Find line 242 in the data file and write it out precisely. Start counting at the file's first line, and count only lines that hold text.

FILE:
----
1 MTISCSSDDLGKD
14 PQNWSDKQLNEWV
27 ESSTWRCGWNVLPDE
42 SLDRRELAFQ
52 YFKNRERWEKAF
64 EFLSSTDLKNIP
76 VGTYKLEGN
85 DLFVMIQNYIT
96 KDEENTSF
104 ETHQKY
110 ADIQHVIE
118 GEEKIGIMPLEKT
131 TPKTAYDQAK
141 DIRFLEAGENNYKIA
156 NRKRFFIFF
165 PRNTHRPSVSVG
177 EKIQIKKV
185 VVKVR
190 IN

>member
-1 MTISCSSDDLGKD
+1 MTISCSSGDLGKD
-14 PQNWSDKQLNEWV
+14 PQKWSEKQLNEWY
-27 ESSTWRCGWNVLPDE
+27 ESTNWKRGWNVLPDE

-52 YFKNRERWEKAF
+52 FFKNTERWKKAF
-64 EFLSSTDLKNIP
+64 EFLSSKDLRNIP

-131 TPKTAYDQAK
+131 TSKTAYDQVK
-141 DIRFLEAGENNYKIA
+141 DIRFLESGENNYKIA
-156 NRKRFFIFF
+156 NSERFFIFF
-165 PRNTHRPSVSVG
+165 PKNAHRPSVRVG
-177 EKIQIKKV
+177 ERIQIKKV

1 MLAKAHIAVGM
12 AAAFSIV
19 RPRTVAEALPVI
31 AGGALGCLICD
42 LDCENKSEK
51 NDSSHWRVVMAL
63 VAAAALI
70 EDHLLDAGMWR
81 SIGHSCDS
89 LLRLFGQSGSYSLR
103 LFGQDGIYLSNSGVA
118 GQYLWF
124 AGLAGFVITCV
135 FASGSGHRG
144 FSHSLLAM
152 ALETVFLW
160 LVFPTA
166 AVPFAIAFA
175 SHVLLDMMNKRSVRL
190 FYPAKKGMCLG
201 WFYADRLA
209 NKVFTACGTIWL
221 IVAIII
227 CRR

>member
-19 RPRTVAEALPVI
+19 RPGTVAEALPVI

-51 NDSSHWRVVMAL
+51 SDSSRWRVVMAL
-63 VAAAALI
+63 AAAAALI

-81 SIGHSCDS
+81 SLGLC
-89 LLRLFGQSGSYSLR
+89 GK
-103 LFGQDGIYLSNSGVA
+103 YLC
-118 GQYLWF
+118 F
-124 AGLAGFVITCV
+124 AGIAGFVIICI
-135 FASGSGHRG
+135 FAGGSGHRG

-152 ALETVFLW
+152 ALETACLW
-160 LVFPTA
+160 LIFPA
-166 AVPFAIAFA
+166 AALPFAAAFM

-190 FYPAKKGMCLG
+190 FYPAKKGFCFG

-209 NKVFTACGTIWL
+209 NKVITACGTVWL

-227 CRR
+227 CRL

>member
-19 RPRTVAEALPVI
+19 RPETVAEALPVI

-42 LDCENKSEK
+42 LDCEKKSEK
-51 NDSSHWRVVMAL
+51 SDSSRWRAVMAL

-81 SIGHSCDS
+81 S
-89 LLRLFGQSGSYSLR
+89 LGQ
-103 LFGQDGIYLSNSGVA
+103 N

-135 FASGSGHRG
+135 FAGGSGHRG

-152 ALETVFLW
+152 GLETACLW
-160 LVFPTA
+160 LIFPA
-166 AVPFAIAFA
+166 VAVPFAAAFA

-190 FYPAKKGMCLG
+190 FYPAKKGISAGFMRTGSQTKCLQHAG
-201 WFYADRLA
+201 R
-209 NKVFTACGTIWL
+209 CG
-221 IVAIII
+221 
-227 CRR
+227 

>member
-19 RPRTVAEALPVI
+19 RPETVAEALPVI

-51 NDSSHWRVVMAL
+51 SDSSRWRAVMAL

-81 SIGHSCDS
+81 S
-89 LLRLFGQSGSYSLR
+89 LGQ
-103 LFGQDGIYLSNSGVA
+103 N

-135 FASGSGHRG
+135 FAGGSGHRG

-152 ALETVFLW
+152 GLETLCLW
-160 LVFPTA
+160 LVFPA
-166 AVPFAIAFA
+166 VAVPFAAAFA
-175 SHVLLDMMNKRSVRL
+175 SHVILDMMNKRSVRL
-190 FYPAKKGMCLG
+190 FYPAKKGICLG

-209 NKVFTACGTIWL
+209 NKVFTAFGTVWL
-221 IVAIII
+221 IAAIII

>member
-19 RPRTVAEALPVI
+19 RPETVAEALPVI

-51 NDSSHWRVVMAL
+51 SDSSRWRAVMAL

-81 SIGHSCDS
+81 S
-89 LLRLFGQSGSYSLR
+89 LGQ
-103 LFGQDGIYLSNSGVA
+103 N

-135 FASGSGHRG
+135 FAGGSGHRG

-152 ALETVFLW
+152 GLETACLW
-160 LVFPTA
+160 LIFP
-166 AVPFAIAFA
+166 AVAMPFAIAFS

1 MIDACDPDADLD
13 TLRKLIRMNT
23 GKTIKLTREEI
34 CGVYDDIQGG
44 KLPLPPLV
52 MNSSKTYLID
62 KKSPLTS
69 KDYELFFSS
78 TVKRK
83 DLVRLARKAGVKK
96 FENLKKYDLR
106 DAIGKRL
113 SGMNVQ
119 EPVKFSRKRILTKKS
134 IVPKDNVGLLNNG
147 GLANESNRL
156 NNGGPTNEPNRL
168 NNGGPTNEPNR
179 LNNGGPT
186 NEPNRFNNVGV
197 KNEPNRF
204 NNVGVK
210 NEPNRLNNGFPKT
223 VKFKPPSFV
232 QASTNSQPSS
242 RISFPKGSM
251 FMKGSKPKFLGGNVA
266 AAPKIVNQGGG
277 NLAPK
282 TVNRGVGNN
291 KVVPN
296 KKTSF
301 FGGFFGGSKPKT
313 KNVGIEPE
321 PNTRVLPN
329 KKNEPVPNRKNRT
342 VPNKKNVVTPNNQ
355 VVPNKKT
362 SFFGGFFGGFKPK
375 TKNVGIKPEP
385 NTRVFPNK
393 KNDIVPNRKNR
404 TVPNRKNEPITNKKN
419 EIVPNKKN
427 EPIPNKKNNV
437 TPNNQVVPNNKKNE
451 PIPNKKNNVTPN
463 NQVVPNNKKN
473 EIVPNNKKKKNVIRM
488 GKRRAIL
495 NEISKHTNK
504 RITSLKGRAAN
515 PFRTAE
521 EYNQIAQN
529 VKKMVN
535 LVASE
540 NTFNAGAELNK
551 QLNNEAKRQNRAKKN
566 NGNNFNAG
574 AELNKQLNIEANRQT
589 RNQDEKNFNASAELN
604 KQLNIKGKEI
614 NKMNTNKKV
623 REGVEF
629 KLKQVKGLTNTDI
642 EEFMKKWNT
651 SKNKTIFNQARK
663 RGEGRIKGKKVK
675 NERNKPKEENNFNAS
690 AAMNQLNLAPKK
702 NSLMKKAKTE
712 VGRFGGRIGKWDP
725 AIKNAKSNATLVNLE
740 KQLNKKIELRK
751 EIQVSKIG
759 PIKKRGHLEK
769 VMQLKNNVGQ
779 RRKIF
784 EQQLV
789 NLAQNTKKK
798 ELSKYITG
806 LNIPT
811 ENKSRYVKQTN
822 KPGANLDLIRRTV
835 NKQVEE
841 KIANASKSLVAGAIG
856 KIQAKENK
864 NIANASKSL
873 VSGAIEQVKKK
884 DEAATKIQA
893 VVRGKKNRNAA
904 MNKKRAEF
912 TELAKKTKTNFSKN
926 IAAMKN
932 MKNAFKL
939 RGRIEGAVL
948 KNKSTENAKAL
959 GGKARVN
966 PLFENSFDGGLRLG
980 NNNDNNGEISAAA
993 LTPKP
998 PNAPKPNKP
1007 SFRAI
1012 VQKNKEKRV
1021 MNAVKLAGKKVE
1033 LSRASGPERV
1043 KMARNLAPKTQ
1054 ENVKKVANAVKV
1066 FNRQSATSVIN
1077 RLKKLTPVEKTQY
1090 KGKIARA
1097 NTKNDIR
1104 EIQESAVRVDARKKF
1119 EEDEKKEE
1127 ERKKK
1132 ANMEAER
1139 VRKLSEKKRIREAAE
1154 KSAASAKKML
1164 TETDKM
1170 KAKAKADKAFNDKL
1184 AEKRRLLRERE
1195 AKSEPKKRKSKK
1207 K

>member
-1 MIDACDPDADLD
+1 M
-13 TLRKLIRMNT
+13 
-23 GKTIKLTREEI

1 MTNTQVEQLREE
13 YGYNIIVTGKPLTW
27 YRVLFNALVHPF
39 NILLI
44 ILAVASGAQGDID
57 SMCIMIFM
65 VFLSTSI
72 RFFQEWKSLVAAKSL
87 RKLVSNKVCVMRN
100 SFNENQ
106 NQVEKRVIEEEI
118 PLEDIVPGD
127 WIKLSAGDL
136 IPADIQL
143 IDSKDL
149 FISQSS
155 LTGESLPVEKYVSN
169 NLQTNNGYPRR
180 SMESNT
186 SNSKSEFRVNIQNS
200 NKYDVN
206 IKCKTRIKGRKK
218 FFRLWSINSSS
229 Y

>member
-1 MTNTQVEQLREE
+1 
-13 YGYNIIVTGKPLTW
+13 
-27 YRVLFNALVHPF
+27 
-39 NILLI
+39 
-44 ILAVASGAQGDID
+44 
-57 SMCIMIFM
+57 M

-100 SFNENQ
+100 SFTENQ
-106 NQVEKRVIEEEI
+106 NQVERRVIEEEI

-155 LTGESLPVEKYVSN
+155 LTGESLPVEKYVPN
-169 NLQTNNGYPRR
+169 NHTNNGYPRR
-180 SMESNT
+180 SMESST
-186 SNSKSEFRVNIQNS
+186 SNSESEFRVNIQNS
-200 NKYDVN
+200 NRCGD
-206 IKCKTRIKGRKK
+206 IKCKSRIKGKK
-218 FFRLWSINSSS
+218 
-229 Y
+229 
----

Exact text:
690 AAMNQLNLAPKK